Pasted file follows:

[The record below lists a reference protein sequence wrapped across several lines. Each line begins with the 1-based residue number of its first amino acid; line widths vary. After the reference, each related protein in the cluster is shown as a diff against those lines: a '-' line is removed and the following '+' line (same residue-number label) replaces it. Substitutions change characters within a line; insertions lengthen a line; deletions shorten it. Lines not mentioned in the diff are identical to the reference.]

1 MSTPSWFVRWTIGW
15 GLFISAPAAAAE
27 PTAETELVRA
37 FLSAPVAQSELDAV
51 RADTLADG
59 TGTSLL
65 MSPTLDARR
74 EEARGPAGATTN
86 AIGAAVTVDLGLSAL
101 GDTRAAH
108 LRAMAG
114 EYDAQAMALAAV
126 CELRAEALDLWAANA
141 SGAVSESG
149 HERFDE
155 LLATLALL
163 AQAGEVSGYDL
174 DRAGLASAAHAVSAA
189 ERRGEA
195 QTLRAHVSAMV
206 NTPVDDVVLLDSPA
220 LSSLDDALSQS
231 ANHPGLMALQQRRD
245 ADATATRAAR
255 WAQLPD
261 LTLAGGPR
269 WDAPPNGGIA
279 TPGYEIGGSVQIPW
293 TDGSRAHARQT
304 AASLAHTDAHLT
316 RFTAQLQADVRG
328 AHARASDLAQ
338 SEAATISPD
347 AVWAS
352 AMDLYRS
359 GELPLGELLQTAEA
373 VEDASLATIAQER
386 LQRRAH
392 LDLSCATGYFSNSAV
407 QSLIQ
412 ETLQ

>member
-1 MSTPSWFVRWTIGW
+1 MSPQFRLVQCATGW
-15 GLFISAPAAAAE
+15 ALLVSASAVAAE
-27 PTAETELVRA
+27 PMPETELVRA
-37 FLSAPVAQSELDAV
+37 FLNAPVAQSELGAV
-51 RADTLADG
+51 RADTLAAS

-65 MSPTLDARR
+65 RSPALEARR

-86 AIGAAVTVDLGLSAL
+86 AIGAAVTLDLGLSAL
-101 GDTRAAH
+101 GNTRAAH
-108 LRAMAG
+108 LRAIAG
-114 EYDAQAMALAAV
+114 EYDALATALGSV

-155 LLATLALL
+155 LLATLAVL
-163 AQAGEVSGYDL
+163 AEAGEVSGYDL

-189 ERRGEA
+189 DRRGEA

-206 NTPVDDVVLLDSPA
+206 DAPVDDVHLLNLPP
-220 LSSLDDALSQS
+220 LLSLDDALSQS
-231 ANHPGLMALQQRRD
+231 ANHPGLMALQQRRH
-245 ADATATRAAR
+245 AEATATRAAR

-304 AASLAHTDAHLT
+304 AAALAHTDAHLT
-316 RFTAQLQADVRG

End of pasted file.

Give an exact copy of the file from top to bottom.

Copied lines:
[The record below lists a reference protein sequence wrapped across several lines. Each line begins with the 1-based residue number of its first amino acid; line widths vary. After the reference, each related protein in the cluster is shown as a diff against those lines: a '-' line is removed and the following '+' line (same residue-number label) replaces it. Substitutions change characters within a line; insertions lengthen a line; deletions shorten it. Lines not mentioned in the diff are identical to the reference.]

1 MSTPSWFVRWTIGW
15 GLFISAPAAAAE
27 PTAETELVRA
37 FLSAPVAQSELDAV
51 RADTLADG
59 TGTSLL
65 MSPTLDARR
74 EEARGPAGATTN
86 AIGAAVTVDLGLSAL
101 GDTRAAH
108 LRAMAG
114 EYDAQAMALAAV
126 CELRAEALDLWAANA
141 SGAVSESG
149 HERFDE
155 LLATLALL
163 AQAGEVSGYDL
174 DRAGLASAAHAVSAA
189 ERRGEA
195 QTLRAHVSAMV
206 NTPVDDVVLLDSPA
220 LSSLDDALSQS
231 ANHPGLMALQQRRD
245 ADATATRAAR
255 WAQLPD
261 LTLAGGPR
269 WDAPPNGGIA
279 TPGYEIGGSVQIPW
293 TDGSRAHARQT
304 AASLAHTDAHLT
316 RFTAQLQADVRG
328 AHARASDLAQ
338 SEAATISPD
347 AVWAS
352 AMDLYRS
359 GELPLGELLQTAEA
373 VEDASLATIAQER
386 LQRRAH
392 LDLSCATGYFSNSAV
407 QSLIQ
412 ETLQ

>member
-1 MSTPSWFVRWTIGW
+1 MSPQFRLVQCATGW
-15 GLFISAPAAAAE
+15 ALLVSASAVAAE
-27 PTAETELVRA
+27 PMPETELVRA
-37 FLSAPVAQSELDAV
+37 FLNAPVAQSELGAV
-51 RADTLADG
+51 RADTLAAS

-65 MSPTLDARR
+65 RSPALEARR

-86 AIGAAVTVDLGLSAL
+86 AIGAAVTLDLGLSAL
-101 GDTRAAH
+101 GNTRAAH
-108 LRAMAG
+108 LRAIAG
-114 EYDAQAMALAAV
+114 EYDALATALGSV

-155 LLATLALL
+155 LLATLAVL
-163 AQAGEVSGYDL
+163 AEAGEVSGYDL

-189 ERRGEA
+189 DRRGEA

-206 NTPVDDVVLLDSPA
+206 DAPVDDVHLLNLPP
-220 LSSLDDALSQS
+220 LLSLDDALSQS
-231 ANHPGLMALQQRRD
+231 ANHPGLMALQQRRH
-245 ADATATRAAR
+245 AEATATRAAR

-304 AASLAHTDAHLT
+304 AAALAHTDAHLT
-316 RFTAQLQADVRG